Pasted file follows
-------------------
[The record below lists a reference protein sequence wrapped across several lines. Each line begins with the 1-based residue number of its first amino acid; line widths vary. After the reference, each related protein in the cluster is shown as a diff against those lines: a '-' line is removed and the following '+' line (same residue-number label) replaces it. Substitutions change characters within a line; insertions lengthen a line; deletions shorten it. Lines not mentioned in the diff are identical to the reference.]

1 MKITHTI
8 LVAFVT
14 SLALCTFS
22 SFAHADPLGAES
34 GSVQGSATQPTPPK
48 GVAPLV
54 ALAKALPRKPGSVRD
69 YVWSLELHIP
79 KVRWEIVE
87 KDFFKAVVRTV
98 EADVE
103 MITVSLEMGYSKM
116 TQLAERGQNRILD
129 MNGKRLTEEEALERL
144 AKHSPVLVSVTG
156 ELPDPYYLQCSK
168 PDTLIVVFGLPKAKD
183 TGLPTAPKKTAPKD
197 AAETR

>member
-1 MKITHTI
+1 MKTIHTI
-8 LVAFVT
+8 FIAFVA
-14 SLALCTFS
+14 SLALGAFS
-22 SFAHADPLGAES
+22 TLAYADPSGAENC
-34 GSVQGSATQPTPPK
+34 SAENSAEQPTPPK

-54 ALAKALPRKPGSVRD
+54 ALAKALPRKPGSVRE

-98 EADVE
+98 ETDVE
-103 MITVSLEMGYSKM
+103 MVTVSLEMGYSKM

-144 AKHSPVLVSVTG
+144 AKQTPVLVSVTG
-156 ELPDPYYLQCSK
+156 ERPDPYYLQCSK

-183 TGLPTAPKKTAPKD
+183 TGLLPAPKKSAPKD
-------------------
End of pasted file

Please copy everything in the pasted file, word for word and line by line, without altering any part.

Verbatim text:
[The record below lists a reference protein sequence wrapped across several lines. Each line begins with the 1-based residue number of its first amino acid; line widths vary. After the reference, each related protein in the cluster is shown as a diff against those lines: a '-' line is removed and the following '+' line (same residue-number label) replaces it. Substitutions change characters within a line; insertions lengthen a line; deletions shorten it. Lines not mentioned in the diff are identical to the reference.]

1 MKITHTI
8 LVAFVT
14 SLALCTFS
22 SFAHADPLGAES
34 GSVQGSATQPTPPK
48 GVAPLV
54 ALAKALPRKPGSVRD
69 YVWSLELHIP
79 KVRWEIVE
87 KDFFKAVVRTV
98 EADVE
103 MITVSLEMGYSKM
116 TQLAERGQNRILD
129 MNGKRLTEEEALERL
144 AKHSPVLVSVTG
156 ELPDPYYLQCSK
168 PDTLIVVFGLPKAKD
183 TGLPTAPKKTAPKD
197 AAETR

>member
-1 MKITHTI
+1 MKTIHTI
-8 LVAFVT
+8 FIAFVA
-14 SLALCTFS
+14 SLALGAFS
-22 SFAHADPLGAES
+22 TLAYADPSGAENC
-34 GSVQGSATQPTPPK
+34 SAENSAEQPTPPK

-54 ALAKALPRKPGSVRD
+54 ALAKALPRKPGSVRE

-98 EADVE
+98 ETDVE
-103 MITVSLEMGYSKM
+103 MVTVSLEMGYSKM

-144 AKHSPVLVSVTG
+144 AKQTPVLVSVTG
-156 ELPDPYYLQCSK
+156 ERPDPYYLQCSK

-183 TGLPTAPKKTAPKD
+183 TGLLPAPKKSAPKD